Seasoned electro twosome Plaid have been around for over two decades altogether, and released a whole bunch of warm, wonky, and wholly listenable-- but never safe and predictable-- LPs via the pioneering Warp label (an imprint that first appeared around the same time as Plaid itself). New album, the curiously titled The Digging Remedy-- their seventh-- is another most rewarding and highly addictive listening pleasure, and features Benet Walsh on guitar and flute, allowing for a "more broader, gleaming sound".

Taking away the several motion picture soundtracks or whatever from their canon The Digging Remedy is the seventh studio album proper from Andy Turner and Ed Handley's Plaid project. Listening to the record I've been thinking how this one compares, in both sound and quality control, to the others that have come before it. To be honest, when it comes to Plaid's music, it's near impossible to come up with anything even approaching a clear answer here. And, you know what? This is kind of exactly how it should be. The sound is the same, the sound is different.

If anything though, The Digging Remedy sees Plaid in relaxed, approaching middle-aged, quietly cocksure mood, but not once looking like resting on its laurels. That would only go against the Plaid way of doing things.

'Single Do Matter' is a floating, slowly-appealing three-and-a-half minutes brooding electronic intrigue. After about the third listen I realised it actually has something of a current day Mogwai about its both flow and mood. The slanted, slightly wayward 'Dilatone', along with the more hyper 'Salvador', hark back to 2001 and 'Double Figure' era Plaid; all wonky puzzles and digitized, grimy curios. 'The Bee' and 'Yu Mountain' by comparison are friendly and immediate, their uplifting and idiosyncratic industrial-funk and playful shimmies, perhaps recalling moments heard on 1999's 'Restproof Clockwork'.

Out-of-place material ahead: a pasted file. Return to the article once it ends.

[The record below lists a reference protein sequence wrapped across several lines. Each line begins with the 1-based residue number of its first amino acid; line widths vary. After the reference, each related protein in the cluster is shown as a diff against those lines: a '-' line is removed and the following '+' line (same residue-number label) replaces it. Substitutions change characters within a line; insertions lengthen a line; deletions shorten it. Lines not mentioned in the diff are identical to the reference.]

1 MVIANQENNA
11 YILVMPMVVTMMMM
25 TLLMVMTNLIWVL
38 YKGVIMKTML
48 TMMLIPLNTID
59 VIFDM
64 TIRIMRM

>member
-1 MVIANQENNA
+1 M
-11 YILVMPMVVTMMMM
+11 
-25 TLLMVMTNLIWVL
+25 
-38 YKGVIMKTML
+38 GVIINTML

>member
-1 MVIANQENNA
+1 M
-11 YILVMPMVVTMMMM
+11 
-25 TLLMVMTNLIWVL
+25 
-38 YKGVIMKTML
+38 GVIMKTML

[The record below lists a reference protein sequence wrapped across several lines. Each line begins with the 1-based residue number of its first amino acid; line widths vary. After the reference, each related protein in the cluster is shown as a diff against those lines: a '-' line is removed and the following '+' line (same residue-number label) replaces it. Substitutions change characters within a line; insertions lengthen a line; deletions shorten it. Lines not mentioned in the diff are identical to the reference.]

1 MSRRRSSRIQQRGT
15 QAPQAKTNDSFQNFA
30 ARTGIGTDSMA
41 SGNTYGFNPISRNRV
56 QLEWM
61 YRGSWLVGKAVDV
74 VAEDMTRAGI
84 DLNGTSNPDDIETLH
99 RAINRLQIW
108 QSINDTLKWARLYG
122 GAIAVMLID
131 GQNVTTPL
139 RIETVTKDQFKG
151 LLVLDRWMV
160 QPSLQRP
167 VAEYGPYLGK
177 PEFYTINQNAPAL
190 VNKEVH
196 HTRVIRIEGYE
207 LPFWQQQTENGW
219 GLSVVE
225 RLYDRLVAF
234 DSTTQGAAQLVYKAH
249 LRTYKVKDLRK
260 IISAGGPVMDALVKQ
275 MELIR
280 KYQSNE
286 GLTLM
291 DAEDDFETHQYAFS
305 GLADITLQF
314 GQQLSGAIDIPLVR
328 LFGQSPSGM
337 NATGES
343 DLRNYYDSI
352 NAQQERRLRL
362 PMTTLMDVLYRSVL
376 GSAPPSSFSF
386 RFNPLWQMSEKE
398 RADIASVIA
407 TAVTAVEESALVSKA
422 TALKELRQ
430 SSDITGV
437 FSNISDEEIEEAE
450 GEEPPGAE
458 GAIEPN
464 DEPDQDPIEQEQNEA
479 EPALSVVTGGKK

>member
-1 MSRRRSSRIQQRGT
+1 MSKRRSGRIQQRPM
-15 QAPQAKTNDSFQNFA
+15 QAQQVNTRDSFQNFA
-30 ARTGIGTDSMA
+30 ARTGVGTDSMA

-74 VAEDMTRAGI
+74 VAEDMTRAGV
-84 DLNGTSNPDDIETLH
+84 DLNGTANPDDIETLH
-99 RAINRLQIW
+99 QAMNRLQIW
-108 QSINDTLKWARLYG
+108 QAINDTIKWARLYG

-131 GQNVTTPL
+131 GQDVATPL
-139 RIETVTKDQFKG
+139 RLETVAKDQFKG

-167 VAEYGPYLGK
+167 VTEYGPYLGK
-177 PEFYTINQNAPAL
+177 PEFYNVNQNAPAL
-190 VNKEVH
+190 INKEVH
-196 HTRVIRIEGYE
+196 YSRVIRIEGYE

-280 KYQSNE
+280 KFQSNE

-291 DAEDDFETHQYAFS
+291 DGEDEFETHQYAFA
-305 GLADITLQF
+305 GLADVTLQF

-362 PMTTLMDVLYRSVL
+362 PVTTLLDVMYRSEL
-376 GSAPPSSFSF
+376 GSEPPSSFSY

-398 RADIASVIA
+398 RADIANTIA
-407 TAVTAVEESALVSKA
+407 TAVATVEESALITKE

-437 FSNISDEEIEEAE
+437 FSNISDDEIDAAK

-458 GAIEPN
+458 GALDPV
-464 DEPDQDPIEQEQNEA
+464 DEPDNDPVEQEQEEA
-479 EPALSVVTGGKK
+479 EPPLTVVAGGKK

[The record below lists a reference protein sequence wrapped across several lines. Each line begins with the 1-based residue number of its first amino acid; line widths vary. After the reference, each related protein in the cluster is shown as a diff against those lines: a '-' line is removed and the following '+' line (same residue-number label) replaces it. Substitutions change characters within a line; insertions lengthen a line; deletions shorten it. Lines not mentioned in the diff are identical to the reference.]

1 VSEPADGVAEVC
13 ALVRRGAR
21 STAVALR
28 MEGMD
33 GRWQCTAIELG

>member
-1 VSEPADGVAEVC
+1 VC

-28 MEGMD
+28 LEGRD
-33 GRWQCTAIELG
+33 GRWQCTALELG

Things get a little more atmospheric and velvety-trippy for the final two tracks: 'Held' and 'Wen'. Subtle guitar licks and xylophone are felt hovering over, interacting majestically with a tricksy beat during the former; while crystalline guitar and a sweet, reflective mood washes over during the beatless, almost 'Not For Threes'-like latter tune.

My favourite track though occurs around the record's midpoint. 'Melifer' is a floaty mood swinger that bobs about and subtly turns almost without showing its hand; where click-y breaks and hazy, gentle guitar come together, giving it a kind of secret garden soundtrack quality. All lovably mysterious stuff.

You nearly always know what you're going to get with Plaid albums, but equally to miss them, to pass them up, is akin to passing up on some of those curious pleasures that make life so enjoyable, whatever these might be. So, you know what you must do; get digging The Digging Remedy.